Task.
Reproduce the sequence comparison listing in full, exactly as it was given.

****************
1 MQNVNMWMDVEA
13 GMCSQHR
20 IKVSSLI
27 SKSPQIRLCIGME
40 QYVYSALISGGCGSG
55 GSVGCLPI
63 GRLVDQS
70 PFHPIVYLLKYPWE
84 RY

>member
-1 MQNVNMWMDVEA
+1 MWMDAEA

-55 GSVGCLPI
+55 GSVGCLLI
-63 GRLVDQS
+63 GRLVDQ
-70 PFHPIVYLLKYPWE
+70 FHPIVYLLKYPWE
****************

1 MQNVNMWMDVEA
13 GMCSQHR
20 IKVSSLI
27 SKSPQIRLCIGME
40 QYVYSALISGGCGSG
55 GSVGCLPI
63 GRLVDQS
70 PFHPIVYLLKYPWE
84 RY

>member
-1 MQNVNMWMDVEA
+1 MWMDAEA

-55 GSVGCLPI
+55 GSVGCLLI
-63 GRLVDQS
+63 GRLVDQ
-70 PFHPIVYLLKYPWE
+70 FHPIVYLLKYPWE